Why Gaining or Losing Weight Might Be Bad News for Your Bones

Trying to lose or gain weight comes with a set of challenges, but did you know that certain changes in your weight can actually increase your chance of developing bone fractures? Research shows that weight fluctuations can have significant effects on your bone health, specifically for postmenopausal women.

In a study conducted on over 120,000 postmenopausal women between the ages of 50-79, the Women’s Health Initiative Observational Study and Clinical Trials explored the relationship between weight change and bone fracture risk. The results revealed a substantial increase in the chances of fractures, both in women who lost weight and those who gained.

Understanding the Connection Between Weight and Fractures

The connection between body weight and bone fractures is not a simple one. If you weigh too little, you run the risk of developing fractures due to having a weak skeleton. On the other hand, obesity can also increase your chances of experiencing a fracture.

The 11-year study found that women who lost over 5% of their body weight faced a 65% increase in the likelihood of hip fractures. Additionally, they had a 9% increase in the chances of suffering an arm fracture, as well as a 30% increase in spinal or pelvis fractures.

As for women who gained weight, the study observed a 10% increased chance of arm fractures and an 18% higher risk of leg fractures.

Preventing Bone Loss When Weight Fluctuates

According to Juliet Compston, a professor of bone medicine at Cambridge University, it’s essential to take measures to prevent bone loss when your weight changes. Techniques to maintain your bone health include weight-bearing exercises and a diet rich in leafy green vegetables, which contain the necessary nutrients to support your skeleton.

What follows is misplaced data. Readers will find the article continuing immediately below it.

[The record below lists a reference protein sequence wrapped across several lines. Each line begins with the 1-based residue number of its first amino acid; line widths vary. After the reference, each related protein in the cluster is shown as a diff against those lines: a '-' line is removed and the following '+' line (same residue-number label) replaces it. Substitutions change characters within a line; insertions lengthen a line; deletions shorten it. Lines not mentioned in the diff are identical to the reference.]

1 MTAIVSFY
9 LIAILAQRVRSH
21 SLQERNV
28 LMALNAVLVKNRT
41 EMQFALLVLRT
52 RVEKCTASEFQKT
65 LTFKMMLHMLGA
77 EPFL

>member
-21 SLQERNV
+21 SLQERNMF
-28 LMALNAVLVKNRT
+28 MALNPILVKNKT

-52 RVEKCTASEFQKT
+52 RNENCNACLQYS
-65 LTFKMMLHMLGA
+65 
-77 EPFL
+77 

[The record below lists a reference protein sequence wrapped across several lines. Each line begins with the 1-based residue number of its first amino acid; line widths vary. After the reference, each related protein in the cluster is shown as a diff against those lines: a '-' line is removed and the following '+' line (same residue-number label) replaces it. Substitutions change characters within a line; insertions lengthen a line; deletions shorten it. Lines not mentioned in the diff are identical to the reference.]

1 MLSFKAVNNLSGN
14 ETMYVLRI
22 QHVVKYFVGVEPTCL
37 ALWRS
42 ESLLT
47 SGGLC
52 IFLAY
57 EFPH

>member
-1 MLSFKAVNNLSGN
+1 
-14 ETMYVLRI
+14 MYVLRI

To get a better understanding of how weight-bearing exercises can strengthen your bones, it’s essential to know the difference between weight-bearing and non-weight-bearing exercises.

Weight-Bearing Exercises for Stronger Bones

Weight-bearing exercises force your body to work against gravity while standing. These activities help build stronger, denser bones and may reduce the risk of fractures. Some examples of weight-bearing exercises are:

  • Brisk walking
  • Jumping rope
  • Dancing
  • Tennis
  • Hiking
  • Stair climbing

Keep in mind that bodyweight exercises, such as squats and push-ups, can also be considered weight-bearing because they force your muscles and bones to work harder against gravity.

Non-Weight-Bearing Exercises

On the other hand, non-weight-bearing exercises are activities where your body is supported, with no added force against gravity. These exercises may be beneficial for overall fitness, but they do not offer the same bone-strengthening benefits as weight-bearing exercises. Some examples are:

  • Swimming
  • Yoga
  • Pilates
  • Cycling
  • Rowing

A Healthy Diet for Bone Health

In addition to incorporating weight-bearing exercises into your fitness routine, consuming a nutrient-dense diet that includes plenty of leafy green vegetables can support bone health. Leafy greens such as spinach, kale, Swiss chard, and collard greens are high in calcium, magnesium, and potassium, which contribute to bone mineral density.

Moreover, vitamin K, abundant in leafy green vegetables, plays a crucial role in bone formation and is needed for the proper function of osteocalcin – a protein responsible for bone mineralization.

Try incorporating leafy greens into your daily meals; whether it’s adding spinach in your omelet, a kale salad for lunch, or mixed greens with your dinner, these little dietary additions can go a long way in supporting bone health.

The Bottom Line on Weight Change and Bone Health

As we age, keeping our bones healthy should be a priority. If your weight changes, be aware that you need to take additional steps to protect your skeleton. Incorporate weight-bearing exercises into your fitness routine, consume a balanced diet rich in leafy green vegetables, and talk with your healthcare provider to discuss any concerns regarding your bone health. By taking these proactive measures, you can help reduce the risk of fractures and maintain your overall well-being.